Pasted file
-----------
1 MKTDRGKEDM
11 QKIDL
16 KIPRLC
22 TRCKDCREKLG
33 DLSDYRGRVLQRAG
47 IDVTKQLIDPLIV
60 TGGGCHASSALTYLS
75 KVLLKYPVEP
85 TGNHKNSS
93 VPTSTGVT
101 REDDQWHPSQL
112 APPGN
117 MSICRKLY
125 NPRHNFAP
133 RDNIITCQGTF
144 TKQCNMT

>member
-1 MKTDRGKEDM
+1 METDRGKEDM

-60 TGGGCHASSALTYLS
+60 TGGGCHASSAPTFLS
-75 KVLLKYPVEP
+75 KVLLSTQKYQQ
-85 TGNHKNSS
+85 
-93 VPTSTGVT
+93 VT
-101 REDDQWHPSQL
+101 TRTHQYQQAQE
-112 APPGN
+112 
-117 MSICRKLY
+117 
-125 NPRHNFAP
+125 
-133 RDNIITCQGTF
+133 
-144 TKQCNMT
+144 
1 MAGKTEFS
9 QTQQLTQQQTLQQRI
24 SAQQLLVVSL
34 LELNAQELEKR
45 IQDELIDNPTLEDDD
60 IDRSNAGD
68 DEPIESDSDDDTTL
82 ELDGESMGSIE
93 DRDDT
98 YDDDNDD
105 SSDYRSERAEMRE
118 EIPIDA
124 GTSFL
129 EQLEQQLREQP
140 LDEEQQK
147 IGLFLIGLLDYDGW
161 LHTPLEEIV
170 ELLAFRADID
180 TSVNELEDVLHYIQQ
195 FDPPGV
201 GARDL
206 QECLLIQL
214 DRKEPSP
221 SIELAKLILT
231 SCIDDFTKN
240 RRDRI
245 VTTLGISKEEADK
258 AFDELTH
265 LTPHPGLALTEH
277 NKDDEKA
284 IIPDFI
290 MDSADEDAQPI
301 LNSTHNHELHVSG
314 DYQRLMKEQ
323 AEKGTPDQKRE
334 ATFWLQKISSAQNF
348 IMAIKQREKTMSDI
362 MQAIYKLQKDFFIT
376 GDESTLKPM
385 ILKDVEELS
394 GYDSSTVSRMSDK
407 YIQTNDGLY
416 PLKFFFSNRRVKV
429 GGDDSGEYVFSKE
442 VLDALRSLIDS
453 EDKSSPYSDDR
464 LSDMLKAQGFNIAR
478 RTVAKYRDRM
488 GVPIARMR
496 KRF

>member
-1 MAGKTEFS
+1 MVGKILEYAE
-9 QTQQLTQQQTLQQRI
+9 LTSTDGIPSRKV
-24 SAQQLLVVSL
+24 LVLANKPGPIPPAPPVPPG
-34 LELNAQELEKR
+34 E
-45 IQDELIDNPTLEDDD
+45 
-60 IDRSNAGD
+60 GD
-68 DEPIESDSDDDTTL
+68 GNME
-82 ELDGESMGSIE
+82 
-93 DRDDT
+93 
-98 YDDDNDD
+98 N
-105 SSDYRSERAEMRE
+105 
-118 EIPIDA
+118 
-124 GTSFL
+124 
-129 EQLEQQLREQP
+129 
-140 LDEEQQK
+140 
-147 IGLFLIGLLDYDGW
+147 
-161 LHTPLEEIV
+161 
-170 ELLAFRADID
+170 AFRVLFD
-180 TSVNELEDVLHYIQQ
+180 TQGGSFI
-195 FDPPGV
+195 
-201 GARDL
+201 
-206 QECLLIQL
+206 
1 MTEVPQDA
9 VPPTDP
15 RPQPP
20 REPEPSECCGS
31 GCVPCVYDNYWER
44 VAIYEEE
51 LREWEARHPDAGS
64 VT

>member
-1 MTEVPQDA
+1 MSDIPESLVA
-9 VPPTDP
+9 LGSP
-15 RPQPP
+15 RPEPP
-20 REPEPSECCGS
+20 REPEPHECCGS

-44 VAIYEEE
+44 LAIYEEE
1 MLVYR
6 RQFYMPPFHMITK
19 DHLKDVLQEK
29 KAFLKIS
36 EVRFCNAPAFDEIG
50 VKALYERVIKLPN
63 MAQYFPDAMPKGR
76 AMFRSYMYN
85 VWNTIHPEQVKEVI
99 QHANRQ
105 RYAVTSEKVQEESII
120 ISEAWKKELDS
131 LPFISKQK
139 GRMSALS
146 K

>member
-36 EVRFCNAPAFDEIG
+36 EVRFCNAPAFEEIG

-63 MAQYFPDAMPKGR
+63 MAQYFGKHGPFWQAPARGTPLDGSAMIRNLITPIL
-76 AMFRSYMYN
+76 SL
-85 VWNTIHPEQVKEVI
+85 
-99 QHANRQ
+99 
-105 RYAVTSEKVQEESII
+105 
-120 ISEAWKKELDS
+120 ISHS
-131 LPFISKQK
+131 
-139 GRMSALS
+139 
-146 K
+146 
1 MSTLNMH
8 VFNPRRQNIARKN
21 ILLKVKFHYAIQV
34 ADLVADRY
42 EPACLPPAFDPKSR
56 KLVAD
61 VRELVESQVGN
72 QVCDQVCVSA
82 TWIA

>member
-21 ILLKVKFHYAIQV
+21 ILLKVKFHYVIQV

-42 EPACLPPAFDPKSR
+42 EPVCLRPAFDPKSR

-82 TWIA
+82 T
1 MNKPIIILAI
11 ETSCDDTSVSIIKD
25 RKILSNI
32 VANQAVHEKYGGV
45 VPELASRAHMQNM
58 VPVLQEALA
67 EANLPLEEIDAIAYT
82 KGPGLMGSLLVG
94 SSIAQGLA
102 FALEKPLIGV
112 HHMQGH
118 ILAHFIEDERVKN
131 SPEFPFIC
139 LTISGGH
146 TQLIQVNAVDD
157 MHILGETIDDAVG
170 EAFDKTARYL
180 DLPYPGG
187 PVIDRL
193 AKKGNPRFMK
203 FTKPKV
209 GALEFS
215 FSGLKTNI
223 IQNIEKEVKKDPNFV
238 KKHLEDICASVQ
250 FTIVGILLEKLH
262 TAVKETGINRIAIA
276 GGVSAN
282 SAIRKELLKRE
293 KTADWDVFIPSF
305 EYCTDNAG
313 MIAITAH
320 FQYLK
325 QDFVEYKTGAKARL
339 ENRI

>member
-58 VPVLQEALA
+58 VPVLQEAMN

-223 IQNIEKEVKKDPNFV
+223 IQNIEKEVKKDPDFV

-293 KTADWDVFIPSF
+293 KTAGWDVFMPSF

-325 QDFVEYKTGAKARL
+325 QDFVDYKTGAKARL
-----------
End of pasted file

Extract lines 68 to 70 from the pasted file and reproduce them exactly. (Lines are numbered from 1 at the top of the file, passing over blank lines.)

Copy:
265 LTPHPGLALTEH
277 NKDDEKA
284 IIPDFI